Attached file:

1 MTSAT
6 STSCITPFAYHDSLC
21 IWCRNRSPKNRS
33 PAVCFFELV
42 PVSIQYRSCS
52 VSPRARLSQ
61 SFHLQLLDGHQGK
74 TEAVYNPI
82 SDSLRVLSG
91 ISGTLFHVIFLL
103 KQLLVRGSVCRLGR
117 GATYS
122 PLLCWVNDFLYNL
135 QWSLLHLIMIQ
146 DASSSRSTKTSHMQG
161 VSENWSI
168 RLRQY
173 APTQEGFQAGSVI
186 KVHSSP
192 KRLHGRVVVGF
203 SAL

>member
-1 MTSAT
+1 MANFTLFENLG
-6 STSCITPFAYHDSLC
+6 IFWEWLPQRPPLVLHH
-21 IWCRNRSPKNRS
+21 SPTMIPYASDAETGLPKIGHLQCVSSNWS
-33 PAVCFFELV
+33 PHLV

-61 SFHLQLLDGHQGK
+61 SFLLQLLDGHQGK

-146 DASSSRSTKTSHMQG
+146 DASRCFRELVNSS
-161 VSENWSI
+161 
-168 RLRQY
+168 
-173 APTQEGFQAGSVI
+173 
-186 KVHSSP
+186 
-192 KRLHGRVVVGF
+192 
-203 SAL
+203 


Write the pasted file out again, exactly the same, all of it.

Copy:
1 MTSAT
6 STSCITPFAYHDSLC
21 IWCRNRSPKNRS
33 PAVCFFELV
42 PVSIQYRSCS
52 VSPRARLSQ
61 SFHLQLLDGHQGK
74 TEAVYNPI
82 SDSLRVLSG
91 ISGTLFHVIFLL
103 KQLLVRGSVCRLGR
117 GATYS
122 PLLCWVNDFLYNL
135 QWSLLHLIMIQ
146 DASSSRSTKTSHMQG
161 VSENWSI
168 RLRQY
173 APTQEGFQAGSVI
186 KVHSSP
192 KRLHGRVVVGF
203 SAL

>member
-1 MTSAT
+1 MANFTLFENLG
-6 STSCITPFAYHDSLC
+6 IFWEWLPQRPPLVLHH
-21 IWCRNRSPKNRS
+21 SPTMIPYASDAETGLPKIGHLQCVSSNWS
-33 PAVCFFELV
+33 PHLV

-61 SFHLQLLDGHQGK
+61 SFLLQLLDGHQGK

-146 DASSSRSTKTSHMQG
+146 DASRCFRELVNSS
-161 VSENWSI
+161 
-168 RLRQY
+168 
-173 APTQEGFQAGSVI
+173 
-186 KVHSSP
+186 
-192 KRLHGRVVVGF
+192 
-203 SAL
+203 